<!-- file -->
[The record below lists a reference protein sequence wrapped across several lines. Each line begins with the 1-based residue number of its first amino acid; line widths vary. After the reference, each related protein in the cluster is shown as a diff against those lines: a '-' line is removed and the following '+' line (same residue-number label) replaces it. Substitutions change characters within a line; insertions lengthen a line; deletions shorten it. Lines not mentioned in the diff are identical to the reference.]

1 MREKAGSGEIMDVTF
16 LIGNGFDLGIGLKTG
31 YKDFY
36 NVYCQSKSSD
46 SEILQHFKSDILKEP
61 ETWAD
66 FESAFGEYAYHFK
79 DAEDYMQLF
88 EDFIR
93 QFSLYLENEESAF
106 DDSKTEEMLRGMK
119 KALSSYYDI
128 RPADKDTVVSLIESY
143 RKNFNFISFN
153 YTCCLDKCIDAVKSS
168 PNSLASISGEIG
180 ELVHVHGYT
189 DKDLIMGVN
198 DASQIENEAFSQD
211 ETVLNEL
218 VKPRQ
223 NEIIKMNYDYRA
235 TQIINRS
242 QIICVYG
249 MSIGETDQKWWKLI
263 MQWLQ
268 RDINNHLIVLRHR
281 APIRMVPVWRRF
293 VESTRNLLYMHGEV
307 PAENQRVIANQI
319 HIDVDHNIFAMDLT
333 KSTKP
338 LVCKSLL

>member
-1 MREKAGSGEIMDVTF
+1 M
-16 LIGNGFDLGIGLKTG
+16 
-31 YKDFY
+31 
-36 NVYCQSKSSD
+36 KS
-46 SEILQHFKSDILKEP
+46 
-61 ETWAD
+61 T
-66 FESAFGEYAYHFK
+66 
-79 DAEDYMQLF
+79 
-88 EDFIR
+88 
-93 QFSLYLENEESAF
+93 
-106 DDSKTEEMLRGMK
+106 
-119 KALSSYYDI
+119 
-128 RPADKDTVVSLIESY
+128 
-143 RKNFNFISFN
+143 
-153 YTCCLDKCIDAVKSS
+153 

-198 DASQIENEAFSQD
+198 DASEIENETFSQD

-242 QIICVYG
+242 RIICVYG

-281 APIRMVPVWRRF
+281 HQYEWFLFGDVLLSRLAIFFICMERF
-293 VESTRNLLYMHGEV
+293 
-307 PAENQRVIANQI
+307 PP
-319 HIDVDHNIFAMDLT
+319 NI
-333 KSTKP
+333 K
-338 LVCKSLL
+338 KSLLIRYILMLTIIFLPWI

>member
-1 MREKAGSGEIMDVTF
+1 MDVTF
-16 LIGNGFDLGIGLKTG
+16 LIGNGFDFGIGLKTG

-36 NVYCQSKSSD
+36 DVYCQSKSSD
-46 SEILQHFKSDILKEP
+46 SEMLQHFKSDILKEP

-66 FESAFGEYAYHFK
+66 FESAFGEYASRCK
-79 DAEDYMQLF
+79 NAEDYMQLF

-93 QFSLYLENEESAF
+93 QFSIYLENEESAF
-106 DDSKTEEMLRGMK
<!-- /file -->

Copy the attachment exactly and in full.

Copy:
[The record below lists a reference protein sequence wrapped across several lines. Each line begins with the 1-based residue number of its first amino acid; line widths vary. After the reference, each related protein in the cluster is shown as a diff against those lines: a '-' line is removed and the following '+' line (same residue-number label) replaces it. Substitutions change characters within a line; insertions lengthen a line; deletions shorten it. Lines not mentioned in the diff are identical to the reference.]

1 MREKAGSGEIMDVTF
16 LIGNGFDLGIGLKTG
31 YKDFY
36 NVYCQSKSSD
46 SEILQHFKSDILKEP
61 ETWAD
66 FESAFGEYAYHFK
79 DAEDYMQLF
88 EDFIR
93 QFSLYLENEESAF
106 DDSKTEEMLRGMK
119 KALSSYYDI
128 RPADKDTVVSLIESY
143 RKNFNFISFN
153 YTCCLDKCIDAVKSS
168 PNSLASISGEIG
180 ELVHVHGYT
189 DKDLIMGVN
198 DASQIENEAFSQD
211 ETVLNEL
218 VKPRQ
223 NEIIKMNYDYRA
235 TQIINRS
242 QIICVYG
249 MSIGETDQKWWKLI
263 MQWLQ
268 RDINNHLIVLRHR
281 APIRMVPVWRRF
293 VESTRNLLYMHGEV
307 PAENQRVIANQI
319 HIDVDHNIFAMDLT
333 KSTKP
338 LVCKSLL

>member
-1 MREKAGSGEIMDVTF
+1 M
-16 LIGNGFDLGIGLKTG
+16 
-31 YKDFY
+31 
-36 NVYCQSKSSD
+36 KS
-46 SEILQHFKSDILKEP
+46 
-61 ETWAD
+61 T
-66 FESAFGEYAYHFK
+66 
-79 DAEDYMQLF
+79 
-88 EDFIR
+88 
-93 QFSLYLENEESAF
+93 
-106 DDSKTEEMLRGMK
+106 
-119 KALSSYYDI
+119 
-128 RPADKDTVVSLIESY
+128 
-143 RKNFNFISFN
+143 
-153 YTCCLDKCIDAVKSS
+153 

-198 DASQIENEAFSQD
+198 DASEIENETFSQD

-242 QIICVYG
+242 RIICVYG

-281 APIRMVPVWRRF
+281 HQYEWFLFGDVLLSRLAIFFICMERF
-293 VESTRNLLYMHGEV
+293 
-307 PAENQRVIANQI
+307 PP
-319 HIDVDHNIFAMDLT
+319 NI
-333 KSTKP
+333 K
-338 LVCKSLL
+338 KSLLIRYILMLTIIFLPWI

>member
-1 MREKAGSGEIMDVTF
+1 MDVTF
-16 LIGNGFDLGIGLKTG
+16 LIGNGFDFGIGLKTG

-36 NVYCQSKSSD
+36 DVYCQSKSSD
-46 SEILQHFKSDILKEP
+46 SEMLQHFKSDILKEP

-66 FESAFGEYAYHFK
+66 FESAFGEYASRCK
-79 DAEDYMQLF
+79 NAEDYMQLF

-93 QFSLYLENEESAF
+93 QFSIYLENEESAF
-106 DDSKTEEMLRGMK